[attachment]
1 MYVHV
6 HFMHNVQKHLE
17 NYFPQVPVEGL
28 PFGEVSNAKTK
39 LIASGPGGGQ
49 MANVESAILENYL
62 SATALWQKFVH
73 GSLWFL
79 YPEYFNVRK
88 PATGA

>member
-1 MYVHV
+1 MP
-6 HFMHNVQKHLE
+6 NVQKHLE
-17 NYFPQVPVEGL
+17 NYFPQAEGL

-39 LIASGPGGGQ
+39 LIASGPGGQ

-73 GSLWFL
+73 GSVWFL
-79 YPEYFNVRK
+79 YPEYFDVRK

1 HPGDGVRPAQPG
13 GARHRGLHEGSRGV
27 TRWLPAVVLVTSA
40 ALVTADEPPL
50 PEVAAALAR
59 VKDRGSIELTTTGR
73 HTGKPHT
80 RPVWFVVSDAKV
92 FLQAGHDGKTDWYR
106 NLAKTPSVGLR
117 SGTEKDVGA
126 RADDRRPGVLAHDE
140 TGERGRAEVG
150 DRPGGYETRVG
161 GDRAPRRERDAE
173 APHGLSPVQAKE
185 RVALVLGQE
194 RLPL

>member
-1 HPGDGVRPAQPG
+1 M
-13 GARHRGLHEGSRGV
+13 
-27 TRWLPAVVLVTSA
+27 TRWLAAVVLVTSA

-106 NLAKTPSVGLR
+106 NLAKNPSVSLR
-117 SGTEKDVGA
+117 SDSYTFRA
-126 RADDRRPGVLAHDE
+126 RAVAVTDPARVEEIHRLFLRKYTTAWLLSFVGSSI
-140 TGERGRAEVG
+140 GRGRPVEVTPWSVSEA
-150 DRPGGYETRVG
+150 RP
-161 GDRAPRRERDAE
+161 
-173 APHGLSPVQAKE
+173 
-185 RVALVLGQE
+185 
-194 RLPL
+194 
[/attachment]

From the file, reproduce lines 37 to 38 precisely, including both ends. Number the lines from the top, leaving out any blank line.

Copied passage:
150 DRPGGYETRVG
161 GDRAPRRERDAE